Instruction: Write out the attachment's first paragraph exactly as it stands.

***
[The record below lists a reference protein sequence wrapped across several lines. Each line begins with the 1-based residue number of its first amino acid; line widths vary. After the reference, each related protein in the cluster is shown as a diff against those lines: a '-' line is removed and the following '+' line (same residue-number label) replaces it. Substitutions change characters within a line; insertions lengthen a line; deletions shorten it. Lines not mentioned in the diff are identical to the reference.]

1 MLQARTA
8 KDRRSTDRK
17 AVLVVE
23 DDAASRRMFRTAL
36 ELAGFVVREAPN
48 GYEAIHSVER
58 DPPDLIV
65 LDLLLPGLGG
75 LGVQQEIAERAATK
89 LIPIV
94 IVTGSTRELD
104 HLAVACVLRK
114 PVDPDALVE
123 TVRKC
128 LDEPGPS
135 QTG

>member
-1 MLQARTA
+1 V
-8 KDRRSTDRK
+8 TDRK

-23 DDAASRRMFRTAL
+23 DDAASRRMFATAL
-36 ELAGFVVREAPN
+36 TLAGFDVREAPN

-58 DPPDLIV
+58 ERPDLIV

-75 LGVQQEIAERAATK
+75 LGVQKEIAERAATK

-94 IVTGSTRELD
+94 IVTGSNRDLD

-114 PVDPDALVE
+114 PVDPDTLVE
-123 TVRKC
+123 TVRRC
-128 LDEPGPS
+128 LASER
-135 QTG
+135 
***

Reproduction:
[The record below lists a reference protein sequence wrapped across several lines. Each line begins with the 1-based residue number of its first amino acid; line widths vary. After the reference, each related protein in the cluster is shown as a diff against those lines: a '-' line is removed and the following '+' line (same residue-number label) replaces it. Substitutions change characters within a line; insertions lengthen a line; deletions shorten it. Lines not mentioned in the diff are identical to the reference.]